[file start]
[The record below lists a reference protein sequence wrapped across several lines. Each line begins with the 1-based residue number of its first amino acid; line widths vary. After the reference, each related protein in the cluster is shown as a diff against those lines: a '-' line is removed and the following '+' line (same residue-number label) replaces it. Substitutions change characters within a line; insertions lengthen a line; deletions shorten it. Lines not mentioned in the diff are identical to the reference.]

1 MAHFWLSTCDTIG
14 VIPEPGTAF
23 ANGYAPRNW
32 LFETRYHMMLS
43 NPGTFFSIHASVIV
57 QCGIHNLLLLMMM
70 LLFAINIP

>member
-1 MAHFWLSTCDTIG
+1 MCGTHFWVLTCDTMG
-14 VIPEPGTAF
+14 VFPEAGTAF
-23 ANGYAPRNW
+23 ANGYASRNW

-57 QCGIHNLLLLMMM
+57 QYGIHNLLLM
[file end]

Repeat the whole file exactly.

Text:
[The record below lists a reference protein sequence wrapped across several lines. Each line begins with the 1-based residue number of its first amino acid; line widths vary. After the reference, each related protein in the cluster is shown as a diff against those lines: a '-' line is removed and the following '+' line (same residue-number label) replaces it. Substitutions change characters within a line; insertions lengthen a line; deletions shorten it. Lines not mentioned in the diff are identical to the reference.]

1 MAHFWLSTCDTIG
14 VIPEPGTAF
23 ANGYAPRNW
32 LFETRYHMMLS
43 NPGTFFSIHASVIV
57 QCGIHNLLLLMMM
70 LLFAINIP

>member
-1 MAHFWLSTCDTIG
+1 MCGTHFWVLTCDTMG
-14 VIPEPGTAF
+14 VFPEAGTAF
-23 ANGYAPRNW
+23 ANGYASRNW

-57 QCGIHNLLLLMMM
+57 QYGIHNLLLM